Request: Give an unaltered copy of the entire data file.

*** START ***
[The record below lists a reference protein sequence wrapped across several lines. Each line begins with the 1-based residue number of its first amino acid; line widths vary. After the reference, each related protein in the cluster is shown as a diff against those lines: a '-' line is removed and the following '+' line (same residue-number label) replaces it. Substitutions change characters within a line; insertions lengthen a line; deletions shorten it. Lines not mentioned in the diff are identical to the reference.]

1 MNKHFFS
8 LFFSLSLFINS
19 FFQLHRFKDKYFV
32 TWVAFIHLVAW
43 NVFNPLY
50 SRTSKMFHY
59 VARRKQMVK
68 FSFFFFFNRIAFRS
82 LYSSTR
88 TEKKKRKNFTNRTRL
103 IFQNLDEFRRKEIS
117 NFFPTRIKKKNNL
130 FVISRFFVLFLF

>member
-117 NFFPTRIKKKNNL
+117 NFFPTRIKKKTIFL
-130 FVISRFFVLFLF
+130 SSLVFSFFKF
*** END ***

[The record below lists a reference protein sequence wrapped across several lines. Each line begins with the 1-based residue number of its first amino acid; line widths vary. After the reference, each related protein in the cluster is shown as a diff against those lines: a '-' line is removed and the following '+' line (same residue-number label) replaces it. Substitutions change characters within a line; insertions lengthen a line; deletions shorten it. Lines not mentioned in the diff are identical to the reference.]

1 MNKHFFS
8 LFFSLSLFINS
19 FFQLHRFKDKYFV
32 TWVAFIHLVAW
43 NVFNPLY
50 SRTSKMFHY
59 VARRKQMVK
68 FSFFFFFNRIAFRS
82 LYSSTR
88 TEKKKRKNFTNRTRL
103 IFQNLDEFRRKEIS
117 NFFPTRIKKKNNL
130 FVISRFFVLFLF

>member
-117 NFFPTRIKKKNNL
+117 NFFPTRIKKKTIFL
-130 FVISRFFVLFLF
+130 SSLVFSFFKF